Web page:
I have sat here in the desert for more than 4,000 years. I watched as Pharaoh Ahmose I expelled the dreaded Hyksos from the Nile. I saw the missionaries of Hatshetsup deliver her myrrh trees from the Land of Punt. Thutmose III forged his empire from the banks of the Euphrates to the fourth Nile waterfall in Nubia. Akhenaten married Nefertiti and smashed the gods of Egypt in favor of Aten, the sun disc. Tutenkhamen, born of the incest of Akhenaten and his sister, was pharaoh at age 9. He had an elongated skull, a cleft palette, suffered scoliosis and died of malaria in his 19th year but not before retrieving the banished gods. Ramesses the Great ruled for 66 years, brought peace with the Hittites, and lived to be so old his subjects thought his death would bring with it the end of the world. I cannot say the same for Hosni Mubarak.
So much for the pharaohs, always sleeping with their daughters, erecting mausoleums and having themselves mummified in the hopes of lingering as long as I have. Alexander the Great came here under the impression that he was the son of Zeus-Ammon rather than of a Macedonian polygamist named Philip. He died in Babylon at Nebuchadnezzar’s palace, 32 years old. I don’t remember if it was poison, malaria, typhoid fever, typhoid fever complicated by perforated bowels, meningitis, pyrogenic spondylitus, West Nile virus or just too many years of heavy drinking. It doesn’t much matter. All men wither and die. Even great dictators. And especially two-bit penny-ante dictators who survive by doing the bidding of their occidental masters. Which is why there’s not much point in clinging to power when all of Egypt rises up against you. Get out of the desert, retire to Switzerland. I’ve never been there myself, but Napoleon told me it was nice.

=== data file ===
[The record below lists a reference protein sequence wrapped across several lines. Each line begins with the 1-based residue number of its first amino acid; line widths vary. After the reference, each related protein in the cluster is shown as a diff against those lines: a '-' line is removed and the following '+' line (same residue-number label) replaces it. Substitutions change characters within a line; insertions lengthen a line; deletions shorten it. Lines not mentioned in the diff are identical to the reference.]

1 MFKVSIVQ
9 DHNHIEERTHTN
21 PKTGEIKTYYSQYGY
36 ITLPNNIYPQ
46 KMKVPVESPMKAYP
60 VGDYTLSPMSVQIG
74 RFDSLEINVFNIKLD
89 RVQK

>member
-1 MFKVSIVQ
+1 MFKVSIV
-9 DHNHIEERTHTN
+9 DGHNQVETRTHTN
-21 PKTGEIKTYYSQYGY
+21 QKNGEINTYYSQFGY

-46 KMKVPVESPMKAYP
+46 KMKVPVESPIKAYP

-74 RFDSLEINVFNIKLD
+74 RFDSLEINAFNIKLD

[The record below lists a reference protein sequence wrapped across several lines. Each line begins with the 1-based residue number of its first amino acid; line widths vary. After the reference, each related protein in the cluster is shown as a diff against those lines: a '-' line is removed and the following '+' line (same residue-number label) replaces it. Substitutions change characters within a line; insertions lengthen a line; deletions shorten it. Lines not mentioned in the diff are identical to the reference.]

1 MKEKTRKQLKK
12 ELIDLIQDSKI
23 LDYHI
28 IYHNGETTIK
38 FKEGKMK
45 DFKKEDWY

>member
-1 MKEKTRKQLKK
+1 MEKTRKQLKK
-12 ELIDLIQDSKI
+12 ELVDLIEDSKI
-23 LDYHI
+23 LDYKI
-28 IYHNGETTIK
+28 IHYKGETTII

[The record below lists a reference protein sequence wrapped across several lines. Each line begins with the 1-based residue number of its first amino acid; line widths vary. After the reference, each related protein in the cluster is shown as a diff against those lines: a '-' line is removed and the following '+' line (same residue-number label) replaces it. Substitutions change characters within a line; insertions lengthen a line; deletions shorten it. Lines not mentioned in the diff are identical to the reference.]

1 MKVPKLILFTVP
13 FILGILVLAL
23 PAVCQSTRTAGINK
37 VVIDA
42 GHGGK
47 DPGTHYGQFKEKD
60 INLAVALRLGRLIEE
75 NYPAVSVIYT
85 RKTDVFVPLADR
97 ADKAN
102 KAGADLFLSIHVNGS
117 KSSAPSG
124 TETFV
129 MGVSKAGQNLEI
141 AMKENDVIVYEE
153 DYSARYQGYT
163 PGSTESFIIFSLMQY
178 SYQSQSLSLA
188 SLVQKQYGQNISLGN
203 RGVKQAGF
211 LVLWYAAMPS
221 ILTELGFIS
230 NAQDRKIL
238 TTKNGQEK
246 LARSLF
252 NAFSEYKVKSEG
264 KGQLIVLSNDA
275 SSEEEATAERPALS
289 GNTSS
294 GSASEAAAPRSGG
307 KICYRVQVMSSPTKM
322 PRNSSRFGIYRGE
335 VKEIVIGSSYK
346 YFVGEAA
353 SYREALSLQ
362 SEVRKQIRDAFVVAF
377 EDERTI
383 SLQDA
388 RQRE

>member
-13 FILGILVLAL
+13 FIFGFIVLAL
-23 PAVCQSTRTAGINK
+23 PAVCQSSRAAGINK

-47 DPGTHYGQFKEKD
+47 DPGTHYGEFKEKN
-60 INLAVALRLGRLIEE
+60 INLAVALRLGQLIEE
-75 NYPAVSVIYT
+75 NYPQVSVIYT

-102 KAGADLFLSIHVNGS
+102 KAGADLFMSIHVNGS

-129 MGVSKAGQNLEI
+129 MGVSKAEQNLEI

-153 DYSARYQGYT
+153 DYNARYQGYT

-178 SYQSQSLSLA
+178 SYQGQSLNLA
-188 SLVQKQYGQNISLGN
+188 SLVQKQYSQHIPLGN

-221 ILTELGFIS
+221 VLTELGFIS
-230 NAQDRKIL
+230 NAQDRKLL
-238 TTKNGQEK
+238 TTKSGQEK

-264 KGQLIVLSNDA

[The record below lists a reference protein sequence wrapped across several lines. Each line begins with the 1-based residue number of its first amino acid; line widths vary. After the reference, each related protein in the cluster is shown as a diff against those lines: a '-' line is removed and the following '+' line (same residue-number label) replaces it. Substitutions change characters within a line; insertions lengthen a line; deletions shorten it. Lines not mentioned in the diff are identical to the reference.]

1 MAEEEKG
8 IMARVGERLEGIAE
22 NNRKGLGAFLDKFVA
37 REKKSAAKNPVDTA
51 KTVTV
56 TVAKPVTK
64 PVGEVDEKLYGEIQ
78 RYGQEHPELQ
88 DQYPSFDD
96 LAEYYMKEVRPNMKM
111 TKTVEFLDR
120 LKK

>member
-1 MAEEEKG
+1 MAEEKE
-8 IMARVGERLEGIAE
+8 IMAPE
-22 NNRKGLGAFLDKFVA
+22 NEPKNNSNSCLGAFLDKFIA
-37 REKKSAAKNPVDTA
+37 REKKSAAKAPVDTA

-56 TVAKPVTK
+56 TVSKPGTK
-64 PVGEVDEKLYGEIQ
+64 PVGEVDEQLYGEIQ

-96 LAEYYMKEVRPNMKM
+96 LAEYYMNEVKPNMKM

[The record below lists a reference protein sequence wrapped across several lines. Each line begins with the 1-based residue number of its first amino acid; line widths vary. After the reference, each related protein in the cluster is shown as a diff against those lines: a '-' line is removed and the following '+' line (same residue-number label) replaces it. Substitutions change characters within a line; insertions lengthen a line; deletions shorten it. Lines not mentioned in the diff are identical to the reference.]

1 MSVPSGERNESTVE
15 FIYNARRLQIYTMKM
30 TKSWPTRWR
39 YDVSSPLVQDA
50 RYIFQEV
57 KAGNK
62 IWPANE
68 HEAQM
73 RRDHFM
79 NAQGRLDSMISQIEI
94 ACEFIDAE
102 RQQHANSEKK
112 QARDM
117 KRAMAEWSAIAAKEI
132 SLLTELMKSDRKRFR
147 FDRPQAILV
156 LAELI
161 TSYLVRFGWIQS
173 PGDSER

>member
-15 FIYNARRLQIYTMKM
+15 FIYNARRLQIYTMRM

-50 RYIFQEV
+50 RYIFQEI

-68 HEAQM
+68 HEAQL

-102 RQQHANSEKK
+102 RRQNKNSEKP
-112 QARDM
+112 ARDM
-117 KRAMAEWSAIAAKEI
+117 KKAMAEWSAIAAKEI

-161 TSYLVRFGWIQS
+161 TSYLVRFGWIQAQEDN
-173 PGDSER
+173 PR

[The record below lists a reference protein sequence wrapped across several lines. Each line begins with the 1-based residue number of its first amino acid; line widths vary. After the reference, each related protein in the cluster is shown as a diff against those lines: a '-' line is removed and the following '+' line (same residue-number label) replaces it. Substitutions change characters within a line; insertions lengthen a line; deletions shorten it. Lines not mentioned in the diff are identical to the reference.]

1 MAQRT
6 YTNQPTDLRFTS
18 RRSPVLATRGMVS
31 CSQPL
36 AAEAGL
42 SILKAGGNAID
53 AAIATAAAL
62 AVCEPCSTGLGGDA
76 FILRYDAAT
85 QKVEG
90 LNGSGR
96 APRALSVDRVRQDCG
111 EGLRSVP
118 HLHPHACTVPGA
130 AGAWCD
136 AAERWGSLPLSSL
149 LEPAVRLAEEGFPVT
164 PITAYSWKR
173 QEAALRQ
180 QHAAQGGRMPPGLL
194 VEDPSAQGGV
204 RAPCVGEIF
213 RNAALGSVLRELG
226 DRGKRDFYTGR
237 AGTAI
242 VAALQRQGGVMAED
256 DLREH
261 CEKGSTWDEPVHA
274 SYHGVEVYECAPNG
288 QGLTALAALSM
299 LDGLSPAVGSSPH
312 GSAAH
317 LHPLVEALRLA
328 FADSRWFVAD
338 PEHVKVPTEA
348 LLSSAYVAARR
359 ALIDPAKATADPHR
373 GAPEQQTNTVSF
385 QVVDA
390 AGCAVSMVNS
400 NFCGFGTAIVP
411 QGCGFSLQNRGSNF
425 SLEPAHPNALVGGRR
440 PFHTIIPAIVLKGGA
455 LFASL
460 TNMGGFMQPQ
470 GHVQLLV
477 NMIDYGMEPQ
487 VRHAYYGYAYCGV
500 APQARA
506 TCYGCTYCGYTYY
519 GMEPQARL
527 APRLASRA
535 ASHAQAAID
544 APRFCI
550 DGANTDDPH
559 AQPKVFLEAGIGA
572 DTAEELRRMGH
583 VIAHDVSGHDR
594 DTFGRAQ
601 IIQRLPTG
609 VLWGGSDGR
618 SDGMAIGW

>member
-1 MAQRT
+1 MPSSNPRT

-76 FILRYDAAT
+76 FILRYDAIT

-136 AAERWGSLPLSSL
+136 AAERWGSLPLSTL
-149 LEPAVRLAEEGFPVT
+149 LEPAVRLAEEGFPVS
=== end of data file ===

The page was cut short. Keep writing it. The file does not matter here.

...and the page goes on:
My favorite was always Cleopatra. I may be a wretched half-breed with the head of a man and the body of a lion, I may be built of stone and crumbling, and my nose may have fallen off centuries ago, but I still have eyes that can appreciate beauty. And Patty—that’s what I called her, she called me Inky—had so much more than just a pretty face. Her mellifluous voice, soft as a sand dune. Her wit, as pointed as a pyramid. But for Patty power was everything. And back then power meant Romans. She slipped into Caesar’s house and seduced him. Then of course there was Antony, doomed father of her twins. Today would she set her sights on an American and woo the uxorious Barack Obama? Or would she turn to the East for a consort whose nation’s growth is accelerating, like Hu Jintao?
Revolutions aren’t so special. It seems to me they happen all the time. A regime falls, and a frenzy of hope ensues. But after a while the streets empty and people go home to eat and sleep and love and lie. Soon enough a new order emerges and with it the same corrupt spirit that pervades all human affairs. Injustice persists in prisons, palaces and slums. Avarice gnaws where it may. But none of this lasts. Tyrants are again destroyed, and empires never fail to fall.
Here’s a riddle for you: What is red, white and blue and will someday be so much dust stuck to a tourist’s shoe?
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